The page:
How to Detect a Cataract
If your vision and quality of life have deteriorated, you may have a cataract. We would be delighted to answer your questions about how we detect cataracts at Elmquist Eye Group and help restore clarity and crispness in your vision.
Dr. E. Trevor Elmquist, founder of Elmquist Eye Group in Fort Myers and Cape Coral, Florida, is one of America’s Top Doctors in ophthalmology. His partner, Kate Wagner, OD, and his associates, Nina Burt, OD and Sarah Eccles-Brown, MD, provide complete eye care services for all members of your family, from children to seniors.
Dr. Elmquist and Dr. Eccles-Brown are skilled, board certified ophthalmologists and surgeons, and Drs. Wagner and Burt are board certified optometrists. With state-of-the-art facilities, we can help you achieve the best possible visual results from your cataract surgery.
Although most cataracts are age-related, you don’t have to be a senior citizen to get one. Individuals can have an age-related cataract in their 40s and 50s, but they are usually small and do not affect vision. It is after the age of 60 that cataracts are most responsible for diminished vision.
Symptoms of a cataract may include blurred or double vision, glare or haloes from lights, poor night vision, and frequent changes in prescription for your eyeglasses or contact lenses. The first evidence of a cataract is usually detected during a cataract evaluation.
The dilated comprehensive eye exam typically includes a visual acuity test that measures how well you see at various distances, tonometry that measures the pressure inside the eye, and a special magnifying lens that enables the eye doctor to examine your retina and optic nerve for signs of cataract and other eye problems.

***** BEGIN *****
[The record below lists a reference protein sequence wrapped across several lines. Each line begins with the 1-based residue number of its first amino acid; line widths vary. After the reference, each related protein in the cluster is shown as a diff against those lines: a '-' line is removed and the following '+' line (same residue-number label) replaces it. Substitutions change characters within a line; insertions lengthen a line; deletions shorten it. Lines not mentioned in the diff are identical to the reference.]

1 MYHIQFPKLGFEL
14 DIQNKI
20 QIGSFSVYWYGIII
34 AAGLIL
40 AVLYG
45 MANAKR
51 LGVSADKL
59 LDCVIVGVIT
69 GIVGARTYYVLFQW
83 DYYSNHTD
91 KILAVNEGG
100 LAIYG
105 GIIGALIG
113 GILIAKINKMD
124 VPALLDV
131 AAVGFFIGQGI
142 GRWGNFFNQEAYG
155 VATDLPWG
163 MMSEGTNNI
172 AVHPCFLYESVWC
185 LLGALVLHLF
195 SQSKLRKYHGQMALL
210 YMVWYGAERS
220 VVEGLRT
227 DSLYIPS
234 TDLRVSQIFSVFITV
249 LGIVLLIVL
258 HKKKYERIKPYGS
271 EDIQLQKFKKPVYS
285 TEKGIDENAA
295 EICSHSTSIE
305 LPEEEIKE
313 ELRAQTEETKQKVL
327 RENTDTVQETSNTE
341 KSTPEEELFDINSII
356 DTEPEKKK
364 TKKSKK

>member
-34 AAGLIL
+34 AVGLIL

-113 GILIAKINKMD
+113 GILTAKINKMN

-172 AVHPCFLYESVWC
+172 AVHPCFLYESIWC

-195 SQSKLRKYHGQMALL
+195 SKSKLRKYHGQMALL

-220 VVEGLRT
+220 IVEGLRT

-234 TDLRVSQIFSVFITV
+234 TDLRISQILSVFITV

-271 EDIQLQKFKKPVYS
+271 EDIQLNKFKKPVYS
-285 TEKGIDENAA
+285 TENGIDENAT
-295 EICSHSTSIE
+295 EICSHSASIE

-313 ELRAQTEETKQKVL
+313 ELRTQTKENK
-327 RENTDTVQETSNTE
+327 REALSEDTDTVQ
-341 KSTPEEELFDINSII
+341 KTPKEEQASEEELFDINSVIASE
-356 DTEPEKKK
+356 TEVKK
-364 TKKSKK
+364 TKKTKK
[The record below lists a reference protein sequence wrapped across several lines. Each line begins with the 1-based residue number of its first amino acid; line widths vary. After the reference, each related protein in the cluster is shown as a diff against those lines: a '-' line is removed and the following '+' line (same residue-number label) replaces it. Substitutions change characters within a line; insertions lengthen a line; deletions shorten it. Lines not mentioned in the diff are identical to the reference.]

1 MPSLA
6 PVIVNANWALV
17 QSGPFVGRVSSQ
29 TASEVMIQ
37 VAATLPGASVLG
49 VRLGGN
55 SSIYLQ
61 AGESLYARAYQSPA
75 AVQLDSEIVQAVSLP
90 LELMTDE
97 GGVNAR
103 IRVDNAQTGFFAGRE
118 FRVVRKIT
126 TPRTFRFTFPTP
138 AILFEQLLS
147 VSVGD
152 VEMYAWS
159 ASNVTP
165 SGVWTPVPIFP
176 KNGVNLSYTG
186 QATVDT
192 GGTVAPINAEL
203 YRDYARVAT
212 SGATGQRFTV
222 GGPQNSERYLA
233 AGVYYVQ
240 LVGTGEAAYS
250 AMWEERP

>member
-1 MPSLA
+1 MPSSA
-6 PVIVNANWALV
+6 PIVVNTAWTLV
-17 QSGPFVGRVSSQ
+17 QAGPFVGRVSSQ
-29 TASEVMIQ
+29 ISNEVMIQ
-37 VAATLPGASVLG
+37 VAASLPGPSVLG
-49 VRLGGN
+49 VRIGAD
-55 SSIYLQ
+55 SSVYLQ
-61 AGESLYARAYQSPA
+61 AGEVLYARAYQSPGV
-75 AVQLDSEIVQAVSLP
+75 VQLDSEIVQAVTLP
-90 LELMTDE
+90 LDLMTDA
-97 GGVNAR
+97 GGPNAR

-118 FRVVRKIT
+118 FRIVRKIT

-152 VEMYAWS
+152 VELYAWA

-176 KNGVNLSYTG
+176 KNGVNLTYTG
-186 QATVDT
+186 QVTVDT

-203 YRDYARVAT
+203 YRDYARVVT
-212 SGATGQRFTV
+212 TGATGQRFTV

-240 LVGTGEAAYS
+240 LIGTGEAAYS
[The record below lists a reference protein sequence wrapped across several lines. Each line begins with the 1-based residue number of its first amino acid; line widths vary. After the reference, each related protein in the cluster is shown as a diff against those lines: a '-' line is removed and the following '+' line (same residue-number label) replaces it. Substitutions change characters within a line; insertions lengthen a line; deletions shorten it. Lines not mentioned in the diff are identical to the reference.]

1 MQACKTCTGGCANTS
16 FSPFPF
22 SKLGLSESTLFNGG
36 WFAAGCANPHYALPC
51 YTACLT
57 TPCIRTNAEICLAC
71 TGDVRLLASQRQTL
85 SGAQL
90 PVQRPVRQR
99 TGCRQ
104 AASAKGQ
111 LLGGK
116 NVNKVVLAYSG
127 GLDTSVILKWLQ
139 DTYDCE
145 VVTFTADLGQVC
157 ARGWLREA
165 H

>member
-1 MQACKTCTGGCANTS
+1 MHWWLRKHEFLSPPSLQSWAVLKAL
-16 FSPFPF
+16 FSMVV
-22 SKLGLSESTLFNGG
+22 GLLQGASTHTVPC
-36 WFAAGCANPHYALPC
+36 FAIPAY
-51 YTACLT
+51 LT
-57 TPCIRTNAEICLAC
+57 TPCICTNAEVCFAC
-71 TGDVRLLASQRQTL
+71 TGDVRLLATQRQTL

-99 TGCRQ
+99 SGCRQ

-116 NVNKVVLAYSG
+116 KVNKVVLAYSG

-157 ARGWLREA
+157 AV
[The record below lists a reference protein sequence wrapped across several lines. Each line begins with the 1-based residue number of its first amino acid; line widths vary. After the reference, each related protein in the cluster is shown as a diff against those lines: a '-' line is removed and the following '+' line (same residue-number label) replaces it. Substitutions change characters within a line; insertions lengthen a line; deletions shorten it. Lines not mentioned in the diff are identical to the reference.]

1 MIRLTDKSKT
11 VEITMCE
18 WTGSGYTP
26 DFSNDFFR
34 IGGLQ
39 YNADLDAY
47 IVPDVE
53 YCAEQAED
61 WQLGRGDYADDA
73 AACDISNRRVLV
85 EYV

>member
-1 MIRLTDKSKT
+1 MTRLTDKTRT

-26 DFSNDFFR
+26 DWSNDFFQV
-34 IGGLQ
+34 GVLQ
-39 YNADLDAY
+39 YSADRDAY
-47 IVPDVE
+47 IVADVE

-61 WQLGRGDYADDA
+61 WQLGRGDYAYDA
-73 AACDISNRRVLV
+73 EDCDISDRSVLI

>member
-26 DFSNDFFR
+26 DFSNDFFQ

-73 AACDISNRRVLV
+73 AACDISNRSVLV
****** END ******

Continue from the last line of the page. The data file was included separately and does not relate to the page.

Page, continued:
If you believe cataracts may be interfering with your normal activities, such as reading the newspaper, working on your computer and driving, or are finding it difficult to enjoy everyday life, it’s time to discuss surgery with Dr. Elmquist.
About Cataract Surgery
Traditional cataract surgery involves making a tiny incision on the side of the cornea to remove the cataract-clouded lens. This is done by using a hand-held instrument that has a metal blade. Then, using a process called phacoemulsification, ultrasound waves break up the cataract so it can be suctioned out. Once removed, an artificial IOL is inserted to replace the natural lens. The corneal tissue then heals itself without the need of any sutures.
We can now use laser technology to perform many of the traditional cataract surgery steps. 3D imaging allows the surgeon to map out the unique characteristics of your eye and cataract so that very precise incisions can be made. Instead of a hand-held instrument, the surgeon uses a special laser to make the incision in the cornea as well as to break up the cloudy lens and remove it. Laser-assisted cataract surgery is incredibly accurate and provides for quick recovery and the best visual outcomes possible.
Whether traditional or laser-assisted cataract surgery is right for you will depend on a number of factors that can only be assessed by your cataract surgeon. Both procedures are extremely safe, common, and have high success rates.
If you have questions about how to detect a cataract or about cataract surgery, the doctors at Elmquist Eye Group are among the best qualified to answer them. Get in touch with us today at (239) 936-2020 to schedule an evaluation.